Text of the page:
"But there's been a missing link, which turns out to be genetic
factors," she tells WebMD.
African-American men are more likely to develop prostate
cancer than white men, and over two times more likely to die from the
disease, according to the American Cancer Society.
To determine what role genetics plays, Wallace and colleagues compared
prostate tumors that had been removed from 33 African-Americans and 36 white
men. Standard gene-chip technology was used to examine the samples.
Results showed that the activity of 162 genes was different between the two
Wallace says that genes that suppress the immune system were more likely to
be overactive in African-American men. A weakened immune system doesn't
recognize tumor cells as foreign invaders that need to be quashed. This allows
cancer cells to grow and spread.
Other genes that were overexpressed in African-Americans are involved in the
production of interferon, a substance that helps combat infection with
That finding raises the intriguing possibility that African-American men are
being infected with an unidentified prostate-cancer-causing virus, Wallace
The research was presented at the annual meeting of the American Association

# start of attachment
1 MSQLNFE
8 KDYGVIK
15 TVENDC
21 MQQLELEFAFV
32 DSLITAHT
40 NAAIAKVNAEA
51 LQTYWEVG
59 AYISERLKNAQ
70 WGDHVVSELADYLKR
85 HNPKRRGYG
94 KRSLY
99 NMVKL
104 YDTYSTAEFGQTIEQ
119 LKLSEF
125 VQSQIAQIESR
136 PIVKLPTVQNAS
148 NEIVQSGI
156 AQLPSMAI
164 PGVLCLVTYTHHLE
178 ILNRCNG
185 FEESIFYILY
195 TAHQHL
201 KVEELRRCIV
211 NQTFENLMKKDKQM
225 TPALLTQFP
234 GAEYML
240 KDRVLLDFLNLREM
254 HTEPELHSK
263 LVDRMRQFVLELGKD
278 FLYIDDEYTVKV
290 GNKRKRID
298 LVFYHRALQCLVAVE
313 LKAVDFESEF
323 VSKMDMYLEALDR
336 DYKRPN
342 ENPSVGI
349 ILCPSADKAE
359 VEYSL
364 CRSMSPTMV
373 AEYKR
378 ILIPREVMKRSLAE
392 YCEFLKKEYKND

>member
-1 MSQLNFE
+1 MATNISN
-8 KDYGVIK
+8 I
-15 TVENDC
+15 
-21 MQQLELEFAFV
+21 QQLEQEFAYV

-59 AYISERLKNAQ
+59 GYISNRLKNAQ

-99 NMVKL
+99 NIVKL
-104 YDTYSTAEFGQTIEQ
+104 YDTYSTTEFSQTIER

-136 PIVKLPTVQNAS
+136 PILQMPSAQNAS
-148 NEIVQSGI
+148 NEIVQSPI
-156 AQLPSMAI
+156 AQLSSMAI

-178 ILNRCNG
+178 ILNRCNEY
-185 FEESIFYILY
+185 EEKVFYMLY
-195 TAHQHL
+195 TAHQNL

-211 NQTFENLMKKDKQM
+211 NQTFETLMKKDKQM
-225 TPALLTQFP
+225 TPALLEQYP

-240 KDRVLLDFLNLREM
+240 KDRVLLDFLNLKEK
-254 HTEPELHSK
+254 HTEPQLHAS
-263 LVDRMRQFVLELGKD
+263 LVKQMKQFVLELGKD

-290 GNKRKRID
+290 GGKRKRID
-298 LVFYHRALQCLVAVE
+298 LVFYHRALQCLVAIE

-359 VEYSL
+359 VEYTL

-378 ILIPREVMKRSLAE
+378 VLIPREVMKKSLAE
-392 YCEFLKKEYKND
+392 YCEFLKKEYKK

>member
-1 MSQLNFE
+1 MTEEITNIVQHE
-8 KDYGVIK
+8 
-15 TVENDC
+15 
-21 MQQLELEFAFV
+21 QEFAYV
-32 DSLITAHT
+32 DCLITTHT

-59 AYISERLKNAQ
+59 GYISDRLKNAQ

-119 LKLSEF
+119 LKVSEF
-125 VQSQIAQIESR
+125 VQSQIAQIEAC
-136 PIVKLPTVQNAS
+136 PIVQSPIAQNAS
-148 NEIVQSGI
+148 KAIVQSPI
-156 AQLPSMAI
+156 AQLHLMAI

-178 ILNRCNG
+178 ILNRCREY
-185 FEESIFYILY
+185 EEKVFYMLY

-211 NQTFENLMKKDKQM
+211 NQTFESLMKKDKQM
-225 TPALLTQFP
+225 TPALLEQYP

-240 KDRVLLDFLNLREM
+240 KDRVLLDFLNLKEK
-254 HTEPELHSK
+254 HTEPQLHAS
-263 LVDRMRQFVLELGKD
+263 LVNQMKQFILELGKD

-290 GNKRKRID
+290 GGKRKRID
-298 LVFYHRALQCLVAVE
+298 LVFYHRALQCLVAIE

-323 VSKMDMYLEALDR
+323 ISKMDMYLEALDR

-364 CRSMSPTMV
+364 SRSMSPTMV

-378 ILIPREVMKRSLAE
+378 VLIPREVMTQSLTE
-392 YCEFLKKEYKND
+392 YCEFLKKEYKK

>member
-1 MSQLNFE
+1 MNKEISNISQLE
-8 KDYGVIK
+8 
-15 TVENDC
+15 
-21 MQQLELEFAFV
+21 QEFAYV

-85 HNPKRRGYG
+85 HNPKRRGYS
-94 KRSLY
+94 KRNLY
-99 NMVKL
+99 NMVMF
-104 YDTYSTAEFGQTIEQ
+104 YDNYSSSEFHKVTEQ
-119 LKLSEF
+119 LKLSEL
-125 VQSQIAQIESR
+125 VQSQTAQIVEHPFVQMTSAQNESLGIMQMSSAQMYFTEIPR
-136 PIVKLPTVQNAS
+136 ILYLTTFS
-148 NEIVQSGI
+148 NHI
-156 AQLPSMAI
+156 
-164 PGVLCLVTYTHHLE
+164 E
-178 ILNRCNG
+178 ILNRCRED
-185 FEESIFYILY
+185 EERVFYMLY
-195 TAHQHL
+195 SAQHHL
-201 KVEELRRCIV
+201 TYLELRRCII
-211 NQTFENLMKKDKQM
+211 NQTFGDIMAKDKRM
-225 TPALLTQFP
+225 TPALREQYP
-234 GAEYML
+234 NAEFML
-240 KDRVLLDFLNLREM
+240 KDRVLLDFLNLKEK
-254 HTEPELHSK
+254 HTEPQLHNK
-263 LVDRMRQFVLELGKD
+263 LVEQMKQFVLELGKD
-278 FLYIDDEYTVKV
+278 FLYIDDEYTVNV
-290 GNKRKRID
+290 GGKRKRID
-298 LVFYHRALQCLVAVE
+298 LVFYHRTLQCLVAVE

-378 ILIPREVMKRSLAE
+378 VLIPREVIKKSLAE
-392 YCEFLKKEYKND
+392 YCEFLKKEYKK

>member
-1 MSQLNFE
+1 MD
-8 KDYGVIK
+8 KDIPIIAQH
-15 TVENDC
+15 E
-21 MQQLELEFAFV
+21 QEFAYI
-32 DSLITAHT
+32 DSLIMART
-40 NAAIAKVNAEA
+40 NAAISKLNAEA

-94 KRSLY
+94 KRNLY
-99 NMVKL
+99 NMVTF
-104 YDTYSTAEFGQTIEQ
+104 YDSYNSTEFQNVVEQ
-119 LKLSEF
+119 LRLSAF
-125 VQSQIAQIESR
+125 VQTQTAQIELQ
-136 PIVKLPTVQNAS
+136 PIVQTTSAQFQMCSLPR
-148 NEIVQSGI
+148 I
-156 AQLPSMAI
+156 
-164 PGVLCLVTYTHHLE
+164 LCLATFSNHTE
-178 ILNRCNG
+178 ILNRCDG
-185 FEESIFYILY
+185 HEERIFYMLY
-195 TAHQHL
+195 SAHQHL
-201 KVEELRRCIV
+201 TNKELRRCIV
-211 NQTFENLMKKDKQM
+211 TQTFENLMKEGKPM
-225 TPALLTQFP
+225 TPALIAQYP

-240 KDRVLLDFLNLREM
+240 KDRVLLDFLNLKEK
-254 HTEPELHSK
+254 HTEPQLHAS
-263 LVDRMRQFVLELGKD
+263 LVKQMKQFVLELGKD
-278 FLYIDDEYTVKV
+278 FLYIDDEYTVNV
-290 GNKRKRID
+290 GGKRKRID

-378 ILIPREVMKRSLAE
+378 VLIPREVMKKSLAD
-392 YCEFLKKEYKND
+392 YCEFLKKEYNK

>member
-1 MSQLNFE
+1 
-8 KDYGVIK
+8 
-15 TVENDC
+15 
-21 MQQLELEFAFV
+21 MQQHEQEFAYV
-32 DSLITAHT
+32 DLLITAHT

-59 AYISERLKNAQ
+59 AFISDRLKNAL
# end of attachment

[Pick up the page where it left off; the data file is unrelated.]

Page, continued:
for Cancer Research.
Genes Play Role in Deadly Breast Tumors
Genetic differences may also help explain a well-known paradox in cancer
care: African-American women have a lower risk of developing breast cancer than whites but a
higher risk of dying from it.
African-American women are 36% more likely to die from breast cancer than
white women, according to the American Cancer Society.
African-American women are more likely to develop large and aggressive
tumors that are notoriously difficult to treat, says Lori Field, PhD, of the
Windber Research Institute in Windber, Pa.
Field and colleagues examined breast tumor samples from 26 African-Americans
and 26 whites.
All the women were being treated at the Walter Reed Army Medical Center in
Washington, D.C., because they or a family member were in the military. That's
important because it minimizes the chance the unequal access to care would
affect the results.
The activity of 65 genes was different between the two groups. Twenty-eight
of the genes, many of which are involved in cell division, growth, and spread,
were overactive in African-American women.
The other 37 genes were underactive in the African-Americans. Many of those
genes are involved in curbing the growth and spread of cancer, Field says.
Olufunmilayo I. Olopade, MD, director of the Center for Clinical Cancer
Genetics at the University of Chicago Medical Center, says that both genes and
environment determine whether a person of any race will get cancer. Olopade
moderated a news conference to discuss the findings.
"Your genes are altered by your life and environment, so it's always
changing as a function of what you eat, where you live, and what you do. You
can't say X amount of the problem is due to access and X amount is due to
genetics. You have to look at the whole picture," Olopade tells WebMD.
(Do you want the latest news about cancer sent directly to your inbox?
Sign up for WebMD's cancer